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UCL Urban Laboratory

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Research

Our research explores a wide range of subject areas across disciplinary and geographical boundaries, using experimental, collaborative, and participatory methods.

Our vision of an ‘engaged urbanism’ offers new approaches to urban problems, grounded in an understanding of everyday realities. In order to address the most challenging urban complexities, knowledge about cities, and methods of urban research, need to be produced collaboratively and publicly, with the participation of citizens, as well as those excluded from citizenship.

We provide a laboratory for the invention of new methods and innovative comparative frameworks in order to address conditions of globalisation, and challenge epistemological and geographical hierarchies in urban studies, because difficult urban challenges demand new modes of working.

Visit our research project directory to view a list of all our current and past research projects.

Priority areas

Through eight priority areas - each led by one of our Co-Directors or Director - you can find out more about the research that guides us, propose activities, and connect with our work.

Annual themes

Waste (2019-20)

UCL Urban Laboratory and the UCL Institute of Advanced Studies are collaborating during the 2019-20 academic year on a shared research theme, Waste. Find out more here.

Previous activity areas

Housing & Dishousing

Housing and dishousing
We explore diverse kinds of human shelter and settlement, aiming to improve housing for lower income city dwellers, and to understand and contest the evictions that have accompanied many contemporary and historical forms of urbanization. 
Ecology & Metabolism

We tackle urgent questions regarding political ecology, urban nature, and public health, re-conceiving relationships between cities, environments, people and infrastructure. 

Change & Crisis

We study urbanization and the restructuring of cities from varied perspectives, analysing the effects of cycles of investment and disinvestment, and the mobilization of citizens and built environment professionals in response to instability and critical situations.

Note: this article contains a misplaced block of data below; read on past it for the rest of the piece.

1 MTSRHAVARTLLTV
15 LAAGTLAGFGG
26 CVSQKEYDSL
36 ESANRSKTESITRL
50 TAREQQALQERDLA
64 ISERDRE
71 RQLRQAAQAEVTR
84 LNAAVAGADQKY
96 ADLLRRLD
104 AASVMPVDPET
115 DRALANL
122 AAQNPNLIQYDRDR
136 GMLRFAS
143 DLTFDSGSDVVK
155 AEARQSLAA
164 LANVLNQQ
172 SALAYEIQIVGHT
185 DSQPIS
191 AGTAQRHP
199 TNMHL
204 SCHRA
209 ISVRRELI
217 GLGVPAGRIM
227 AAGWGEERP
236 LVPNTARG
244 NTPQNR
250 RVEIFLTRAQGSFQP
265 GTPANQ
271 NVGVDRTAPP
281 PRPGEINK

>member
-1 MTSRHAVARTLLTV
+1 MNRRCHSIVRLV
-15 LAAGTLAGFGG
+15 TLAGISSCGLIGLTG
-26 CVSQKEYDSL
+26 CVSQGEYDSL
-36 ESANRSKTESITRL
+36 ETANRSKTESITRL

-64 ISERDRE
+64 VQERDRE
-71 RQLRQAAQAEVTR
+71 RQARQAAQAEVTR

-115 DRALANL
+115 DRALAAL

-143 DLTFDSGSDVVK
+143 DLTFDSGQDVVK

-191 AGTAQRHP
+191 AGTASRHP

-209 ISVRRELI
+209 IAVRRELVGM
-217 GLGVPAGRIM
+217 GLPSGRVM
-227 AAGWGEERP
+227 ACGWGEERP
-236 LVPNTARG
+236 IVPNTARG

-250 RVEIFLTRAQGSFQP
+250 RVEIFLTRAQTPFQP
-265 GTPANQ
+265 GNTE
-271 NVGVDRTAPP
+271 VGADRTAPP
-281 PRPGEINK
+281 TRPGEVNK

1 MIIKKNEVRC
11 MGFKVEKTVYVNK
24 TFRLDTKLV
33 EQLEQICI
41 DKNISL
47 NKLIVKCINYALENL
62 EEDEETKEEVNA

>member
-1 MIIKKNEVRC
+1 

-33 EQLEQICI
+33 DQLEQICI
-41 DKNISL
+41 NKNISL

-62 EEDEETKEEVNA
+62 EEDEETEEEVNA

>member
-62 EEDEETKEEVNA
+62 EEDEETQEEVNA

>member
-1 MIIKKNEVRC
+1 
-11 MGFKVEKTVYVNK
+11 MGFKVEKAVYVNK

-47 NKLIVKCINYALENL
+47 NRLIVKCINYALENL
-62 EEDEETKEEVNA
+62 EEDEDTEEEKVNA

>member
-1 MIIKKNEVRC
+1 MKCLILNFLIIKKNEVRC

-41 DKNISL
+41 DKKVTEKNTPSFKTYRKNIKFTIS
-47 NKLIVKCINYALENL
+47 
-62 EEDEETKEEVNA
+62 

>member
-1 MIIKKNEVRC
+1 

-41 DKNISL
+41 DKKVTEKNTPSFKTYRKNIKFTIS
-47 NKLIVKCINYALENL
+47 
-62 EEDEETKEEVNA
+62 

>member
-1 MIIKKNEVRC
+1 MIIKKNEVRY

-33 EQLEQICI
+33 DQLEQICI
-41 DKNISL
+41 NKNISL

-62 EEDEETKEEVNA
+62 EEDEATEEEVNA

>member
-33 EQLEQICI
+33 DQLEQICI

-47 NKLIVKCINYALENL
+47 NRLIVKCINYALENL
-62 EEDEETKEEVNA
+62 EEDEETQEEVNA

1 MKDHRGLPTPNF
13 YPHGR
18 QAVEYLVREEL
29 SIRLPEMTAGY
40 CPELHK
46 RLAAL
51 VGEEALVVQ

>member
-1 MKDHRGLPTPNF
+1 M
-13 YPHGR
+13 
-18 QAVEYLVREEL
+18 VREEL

Imagination & Design

We have a strong focus on urban culture, design and aesthetics, the representation of cities of the past, present, and future – as well as their challenges to representability – and the relations between different urban imaginaries and material conditions.

Data & Place

We study emerging digital technologies interwoven in the city fabric, in order to understand how they are changing everyday urban life, enabling new models of production and consumption, and redefining citizens’ relationships with one another as well as the cities they live in. These activities include work on physical ‘Internet of Things’ devices being embedded in buildings, transports, objects, and the like, as well as new virtual (or online) services, as exemplified by the collaborative economy wave. The digital footprint – data – that these new technologies create afford us the ability to systematically study the impact they have on our daily lives, the way we interact with one another, and with the space we live in. 

Data and place
Citizenship & Cosmopolitanism

Cities are now the focus for contemporary debates over citizenship in the face of new kinds of religiosity and ethnic identification that challenge secular conceptions of the modern metropolis and individual identity. 

Citizenship & Cosmopolitanism

The erosion of the nation state has also fostered different kinds of relationships between place, locality and the global economy that are manifest in widening disparities in wealth and quality of life.

The location of power in the contemporary city has increasingly shifted from concentrated and visible manifestations of state power (governmental bureaucracies, police services and so on) to a more diffuse set of networks dominated by capital (corporate lobbies, financial derivatives and other dispersed and ultra mobile elements) and also new forms of social and political organization and mobilization.